Freud: Freeing the Psyche from Resistance and Repetition

Freud postulates that in the course of treatment it is typical for the client to not remember situations and/or personal experiences directly related to the state of psychic imbalance. This forgotten or suppressed material is often re-enacted in daily life scenarios without full awareness. These repetitions can occur in the context of the therapeutic relationship or in any other aspect of one's life. Freud calls the phenomenon that prevents the subject from recalling these situations and/or experiences resistance. It is necessary to give the patient some time to emotionally comprehend this resistance and overcome it by through psychotherapeutic work.

Through such inner work, dreams dramatizing the submerged personal experience begin to emerge. The individual stops repeating the unconscious aspects in daily life, and instead, transfers the content to dream activity. Thus, the repetitive experience is transferred from dysfunctional aspects of daily life to a more specific level of psychic reality. The ability of the psyche to remember, reflect and engage in the process, frees the individual and brings a successful conclusion to the experience.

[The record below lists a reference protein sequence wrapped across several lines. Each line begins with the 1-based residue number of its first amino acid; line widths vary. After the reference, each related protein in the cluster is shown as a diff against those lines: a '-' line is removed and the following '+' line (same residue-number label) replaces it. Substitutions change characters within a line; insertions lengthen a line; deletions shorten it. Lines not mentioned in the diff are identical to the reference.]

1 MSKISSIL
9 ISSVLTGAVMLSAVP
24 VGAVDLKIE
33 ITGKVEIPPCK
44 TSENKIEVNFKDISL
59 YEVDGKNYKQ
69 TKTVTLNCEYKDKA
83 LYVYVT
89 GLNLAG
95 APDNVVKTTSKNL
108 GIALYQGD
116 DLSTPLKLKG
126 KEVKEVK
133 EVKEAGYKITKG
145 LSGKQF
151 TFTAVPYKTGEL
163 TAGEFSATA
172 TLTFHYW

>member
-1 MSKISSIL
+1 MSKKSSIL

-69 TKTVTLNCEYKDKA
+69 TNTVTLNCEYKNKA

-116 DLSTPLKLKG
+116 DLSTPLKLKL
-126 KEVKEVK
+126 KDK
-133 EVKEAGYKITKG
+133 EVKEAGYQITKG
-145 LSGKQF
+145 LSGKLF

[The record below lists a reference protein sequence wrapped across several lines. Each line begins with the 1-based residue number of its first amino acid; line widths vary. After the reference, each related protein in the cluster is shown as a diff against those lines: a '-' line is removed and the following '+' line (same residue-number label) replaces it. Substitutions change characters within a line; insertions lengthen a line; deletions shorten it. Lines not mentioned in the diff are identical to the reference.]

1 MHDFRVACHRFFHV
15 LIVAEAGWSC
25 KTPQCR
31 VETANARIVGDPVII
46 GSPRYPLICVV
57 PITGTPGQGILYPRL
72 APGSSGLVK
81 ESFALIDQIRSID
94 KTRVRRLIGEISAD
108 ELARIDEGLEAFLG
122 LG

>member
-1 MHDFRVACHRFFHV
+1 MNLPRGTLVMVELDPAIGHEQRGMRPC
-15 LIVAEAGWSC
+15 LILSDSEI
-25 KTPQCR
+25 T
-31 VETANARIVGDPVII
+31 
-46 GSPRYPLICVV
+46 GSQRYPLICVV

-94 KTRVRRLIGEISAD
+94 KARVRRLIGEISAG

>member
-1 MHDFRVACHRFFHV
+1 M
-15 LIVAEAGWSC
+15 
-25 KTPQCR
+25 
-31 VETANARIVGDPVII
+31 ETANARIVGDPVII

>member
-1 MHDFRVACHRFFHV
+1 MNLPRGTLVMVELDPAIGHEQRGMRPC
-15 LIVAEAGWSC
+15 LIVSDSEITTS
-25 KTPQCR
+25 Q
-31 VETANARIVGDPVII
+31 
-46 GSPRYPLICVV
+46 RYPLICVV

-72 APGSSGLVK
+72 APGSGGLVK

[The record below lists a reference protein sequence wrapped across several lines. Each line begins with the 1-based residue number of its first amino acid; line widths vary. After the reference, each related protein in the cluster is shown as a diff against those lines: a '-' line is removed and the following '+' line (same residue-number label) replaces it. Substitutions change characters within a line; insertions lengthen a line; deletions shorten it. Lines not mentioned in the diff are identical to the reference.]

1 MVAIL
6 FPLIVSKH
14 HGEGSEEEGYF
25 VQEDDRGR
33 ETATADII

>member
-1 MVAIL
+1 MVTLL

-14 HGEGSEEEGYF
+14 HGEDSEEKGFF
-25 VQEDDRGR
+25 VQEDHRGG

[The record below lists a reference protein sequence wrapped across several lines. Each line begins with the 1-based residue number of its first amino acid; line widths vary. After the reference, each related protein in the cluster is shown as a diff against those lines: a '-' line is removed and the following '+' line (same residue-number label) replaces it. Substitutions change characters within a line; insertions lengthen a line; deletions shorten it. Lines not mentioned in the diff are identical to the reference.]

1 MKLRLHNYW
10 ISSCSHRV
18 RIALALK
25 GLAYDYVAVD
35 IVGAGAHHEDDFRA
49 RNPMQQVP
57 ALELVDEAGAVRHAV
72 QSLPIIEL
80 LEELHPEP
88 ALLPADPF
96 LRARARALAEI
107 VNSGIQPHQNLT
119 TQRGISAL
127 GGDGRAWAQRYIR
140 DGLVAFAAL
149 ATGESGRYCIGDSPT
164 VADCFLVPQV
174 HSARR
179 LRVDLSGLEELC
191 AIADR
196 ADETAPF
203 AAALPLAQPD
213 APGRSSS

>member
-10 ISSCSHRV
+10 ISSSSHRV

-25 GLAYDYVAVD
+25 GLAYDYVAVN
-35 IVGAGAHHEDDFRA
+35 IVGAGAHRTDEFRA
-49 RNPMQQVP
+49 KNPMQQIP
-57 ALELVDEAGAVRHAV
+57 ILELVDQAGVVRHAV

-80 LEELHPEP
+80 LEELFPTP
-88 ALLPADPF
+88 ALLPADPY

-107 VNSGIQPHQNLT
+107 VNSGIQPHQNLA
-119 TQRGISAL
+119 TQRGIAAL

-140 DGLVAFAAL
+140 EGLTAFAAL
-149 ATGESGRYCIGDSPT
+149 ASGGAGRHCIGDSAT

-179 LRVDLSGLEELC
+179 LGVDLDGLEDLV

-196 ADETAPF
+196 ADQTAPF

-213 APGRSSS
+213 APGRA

Vibrational Medicine: Facilitating Soul Dialogue

Dr. Richard Gerber, writing in his ground-breaking book, Vibrational Medicine, discusses the relationship of dreams to energetic healing. He believes that dreams originate in the right brain hemisphere, as a special mode of symbolic communication from the soul or the Higher Self. In this way, dreams can transmit information of importance to the conscious, vigilant personality represented by the left hemisphere of the brain. The vital force of vibrational remedies activates this process. They also address energetic blockages, which result from emotional trauma and dysfunction. Flower essences represent a vibrational method for the correction of these behavioral patterns which can be precursors for physical illness.

Flower Essence Therapy: A Significant Adjunct to Dream Therapy

As a clinical psychotherapist, I have noted consistently that flower essences stimulate and increase the processes of psychic and spiritual maturation. Below, I have outlined three of the most significant dream phenomena that regularly appear in the course of treatment with flower essences. My cases show that these phenomena are more active when flower essences are used, compared to cases treated only with psychotherapy. In many instances, these phenomena appear only when flower remedies are used.